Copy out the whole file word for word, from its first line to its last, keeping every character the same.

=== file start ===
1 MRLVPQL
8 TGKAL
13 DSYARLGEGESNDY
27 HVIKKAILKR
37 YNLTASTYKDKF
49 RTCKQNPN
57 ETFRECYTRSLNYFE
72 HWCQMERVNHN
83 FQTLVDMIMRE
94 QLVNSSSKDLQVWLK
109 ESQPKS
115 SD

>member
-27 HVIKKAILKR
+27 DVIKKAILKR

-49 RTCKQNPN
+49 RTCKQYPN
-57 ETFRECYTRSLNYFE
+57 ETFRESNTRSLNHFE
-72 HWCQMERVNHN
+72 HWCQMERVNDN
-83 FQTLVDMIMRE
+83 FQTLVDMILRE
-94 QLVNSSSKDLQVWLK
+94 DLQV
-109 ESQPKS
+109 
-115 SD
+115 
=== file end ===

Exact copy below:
1 MRLVPQL
8 TGKAL
13 DSYARLGEGESNDY
27 HVIKKAILKR
37 YNLTASTYKDKF
49 RTCKQNPN
57 ETFRECYTRSLNYFE
72 HWCQMERVNHN
83 FQTLVDMIMRE
94 QLVNSSSKDLQVWLK
109 ESQPKS
115 SD

>member
-27 HVIKKAILKR
+27 DVIKKAILKR

-49 RTCKQNPN
+49 RTCKQYPN
-57 ETFRECYTRSLNYFE
+57 ETFRESNTRSLNHFE
-72 HWCQMERVNHN
+72 HWCQMERVNDN
-83 FQTLVDMIMRE
+83 FQTLVDMILRE
-94 QLVNSSSKDLQVWLK
+94 DLQV
-109 ESQPKS
+109 
-115 SD
+115 